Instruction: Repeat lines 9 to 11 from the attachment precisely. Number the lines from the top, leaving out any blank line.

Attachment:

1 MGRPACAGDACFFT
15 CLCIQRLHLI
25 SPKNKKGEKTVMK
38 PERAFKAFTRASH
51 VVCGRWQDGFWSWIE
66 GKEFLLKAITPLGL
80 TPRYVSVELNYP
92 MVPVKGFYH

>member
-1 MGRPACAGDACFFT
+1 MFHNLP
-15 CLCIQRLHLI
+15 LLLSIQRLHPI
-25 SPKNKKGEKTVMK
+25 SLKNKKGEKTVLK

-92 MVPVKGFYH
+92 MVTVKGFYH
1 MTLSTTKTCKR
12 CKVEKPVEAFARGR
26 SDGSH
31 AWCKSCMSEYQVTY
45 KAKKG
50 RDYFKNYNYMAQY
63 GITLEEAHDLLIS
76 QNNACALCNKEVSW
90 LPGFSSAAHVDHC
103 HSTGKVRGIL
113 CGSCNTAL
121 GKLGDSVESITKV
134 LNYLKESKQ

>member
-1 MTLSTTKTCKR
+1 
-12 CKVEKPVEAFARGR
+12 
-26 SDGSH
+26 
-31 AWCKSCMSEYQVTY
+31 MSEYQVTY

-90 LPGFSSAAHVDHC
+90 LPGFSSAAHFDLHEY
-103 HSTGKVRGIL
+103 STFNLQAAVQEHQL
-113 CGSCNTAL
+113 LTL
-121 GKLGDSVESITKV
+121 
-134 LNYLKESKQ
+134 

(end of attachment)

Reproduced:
>member
-1 MGRPACAGDACFFT
+1 MFHNLP